Effect of contact time and contact pressure on the transfer of oil to surface sample media

Bill R. McArthur, Peter S.J. Lees

Research output: Contribution to journalArticle

Abstract

Wipe sampling is common practice for the assessment of surface contamination; however, several different wipe sampling methods are currently being used. When the results of one study are compared with those of other studies, it is important to understand the effect of sampling parameters on the collection of contaminants from surfaces. A review of the literature addressing the subject of wipe sampling revealed that while several authors were concerned with parameters such as the contact time and contact pressure, no information was provided on the effect of these parameters on the collection of wipe samples. This study examines the effect of contact time, contact pressure, and surface concentration on the transfer (collection) of oil from contaminated surfaces to wipe sample media. An exposure jig was designed and built that allowed contact time, contact pressure, and surface concentration to be varied individually. This jig was used to test the effect of these parameters on the mass of oil transferred to Whatman #3 and Whatman #50 filter papers. A factorial study was designed in which the effect of three contact times, three contact pressures, and three surface concentrations could be investigated. The results of this study demonstrated that increasing either the contact time or contact pressure increased the transfer of oil to the filter papers. The difference in the mass of oil transferred was not statistically significant when contact time was increased from 10 to 20 minutes or when contact pressure was increased from 0.18 to 0.36 kg/cm2. Under identical test conditions a greater mass of oil was transferred to the Whatman #50 paper than to the Whatman #3 paper. These results indicate that although contact time and pressure have an effect on the transfer of oil to filter paper, the composition of the filter paper is equally important. Therefore, in the development of a standard wipe sampling method and in the field application of the method, a maximum contact time and contact pressure, as well as the type of sample collection medium to be used, should be specified. McArthur, B.R.; Lees, P.S.J.: Effect of Contact Time and Contact Pressure on the Transfer of Oil to Surface Sample Media.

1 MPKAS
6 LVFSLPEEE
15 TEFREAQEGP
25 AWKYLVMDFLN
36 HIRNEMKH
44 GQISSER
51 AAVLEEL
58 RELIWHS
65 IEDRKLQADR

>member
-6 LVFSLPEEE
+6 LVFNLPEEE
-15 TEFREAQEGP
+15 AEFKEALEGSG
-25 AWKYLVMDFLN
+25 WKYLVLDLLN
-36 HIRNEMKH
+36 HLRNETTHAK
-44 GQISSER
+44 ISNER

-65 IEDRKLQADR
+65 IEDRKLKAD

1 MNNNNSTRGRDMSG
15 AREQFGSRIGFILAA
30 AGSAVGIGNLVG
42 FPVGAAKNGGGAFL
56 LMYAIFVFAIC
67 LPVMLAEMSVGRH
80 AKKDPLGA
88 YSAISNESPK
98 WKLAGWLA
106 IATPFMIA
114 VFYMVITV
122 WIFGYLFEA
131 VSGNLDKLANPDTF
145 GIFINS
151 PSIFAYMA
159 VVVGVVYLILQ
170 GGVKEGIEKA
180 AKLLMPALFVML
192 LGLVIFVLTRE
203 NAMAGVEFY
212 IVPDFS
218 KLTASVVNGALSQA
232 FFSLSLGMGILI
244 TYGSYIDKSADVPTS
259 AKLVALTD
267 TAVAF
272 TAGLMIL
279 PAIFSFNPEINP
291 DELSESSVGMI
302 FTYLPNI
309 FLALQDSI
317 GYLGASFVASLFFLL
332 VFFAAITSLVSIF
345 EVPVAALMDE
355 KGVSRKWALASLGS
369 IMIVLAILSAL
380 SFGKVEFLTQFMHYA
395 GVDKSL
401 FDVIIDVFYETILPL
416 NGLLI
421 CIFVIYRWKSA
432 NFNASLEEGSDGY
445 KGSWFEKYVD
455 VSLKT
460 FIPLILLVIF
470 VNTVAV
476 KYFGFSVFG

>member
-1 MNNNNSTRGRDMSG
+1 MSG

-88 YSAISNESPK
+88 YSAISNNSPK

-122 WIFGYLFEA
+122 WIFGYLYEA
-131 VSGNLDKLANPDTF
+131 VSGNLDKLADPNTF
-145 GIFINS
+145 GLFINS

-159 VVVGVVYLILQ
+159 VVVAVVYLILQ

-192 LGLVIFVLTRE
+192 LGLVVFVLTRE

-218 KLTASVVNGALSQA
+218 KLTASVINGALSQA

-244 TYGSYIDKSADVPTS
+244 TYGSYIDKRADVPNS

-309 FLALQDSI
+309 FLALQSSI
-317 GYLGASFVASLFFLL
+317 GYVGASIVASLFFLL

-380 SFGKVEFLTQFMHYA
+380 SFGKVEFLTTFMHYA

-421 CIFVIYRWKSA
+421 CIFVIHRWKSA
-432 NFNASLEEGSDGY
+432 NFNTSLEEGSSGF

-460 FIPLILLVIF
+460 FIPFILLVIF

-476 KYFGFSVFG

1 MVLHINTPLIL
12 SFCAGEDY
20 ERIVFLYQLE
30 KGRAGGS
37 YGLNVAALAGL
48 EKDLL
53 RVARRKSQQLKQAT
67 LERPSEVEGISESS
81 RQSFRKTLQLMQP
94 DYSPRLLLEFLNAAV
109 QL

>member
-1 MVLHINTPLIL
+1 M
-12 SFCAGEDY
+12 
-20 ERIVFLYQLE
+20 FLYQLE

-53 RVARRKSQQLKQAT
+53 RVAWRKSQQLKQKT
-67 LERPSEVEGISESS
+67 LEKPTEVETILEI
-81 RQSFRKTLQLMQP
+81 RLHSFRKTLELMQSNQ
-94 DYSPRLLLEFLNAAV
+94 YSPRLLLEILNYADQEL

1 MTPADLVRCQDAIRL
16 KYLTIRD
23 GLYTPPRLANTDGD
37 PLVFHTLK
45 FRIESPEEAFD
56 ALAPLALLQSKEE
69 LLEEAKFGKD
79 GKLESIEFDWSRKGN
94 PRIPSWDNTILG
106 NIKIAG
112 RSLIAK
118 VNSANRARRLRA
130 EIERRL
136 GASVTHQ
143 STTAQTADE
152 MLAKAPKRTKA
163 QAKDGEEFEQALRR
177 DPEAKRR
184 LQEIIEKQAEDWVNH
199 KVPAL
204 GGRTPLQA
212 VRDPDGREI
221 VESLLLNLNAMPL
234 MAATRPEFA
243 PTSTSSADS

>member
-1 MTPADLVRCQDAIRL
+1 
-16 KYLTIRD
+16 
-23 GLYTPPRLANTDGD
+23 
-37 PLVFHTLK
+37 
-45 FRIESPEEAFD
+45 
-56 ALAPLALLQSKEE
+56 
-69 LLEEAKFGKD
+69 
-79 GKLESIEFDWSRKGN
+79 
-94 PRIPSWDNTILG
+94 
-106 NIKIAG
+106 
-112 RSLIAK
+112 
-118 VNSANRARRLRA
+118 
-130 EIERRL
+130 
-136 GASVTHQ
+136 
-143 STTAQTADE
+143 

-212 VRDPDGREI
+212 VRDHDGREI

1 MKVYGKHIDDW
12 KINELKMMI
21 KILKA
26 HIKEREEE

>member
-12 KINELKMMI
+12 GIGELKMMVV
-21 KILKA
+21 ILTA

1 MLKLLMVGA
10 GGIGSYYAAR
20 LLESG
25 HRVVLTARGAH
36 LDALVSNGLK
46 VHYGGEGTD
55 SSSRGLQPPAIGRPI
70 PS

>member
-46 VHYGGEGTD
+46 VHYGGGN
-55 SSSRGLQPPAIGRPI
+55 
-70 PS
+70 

Original languageEnglish (US)
Pages (from-to)23-28
Number of pages6
JournalApplied Occupational and Environmental Hygiene
Volume10
Issue number1
DOIs
StatePublished - Jan 1995

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ASJC Scopus subject areas

  • Public Health, Environmental and Occupational Health

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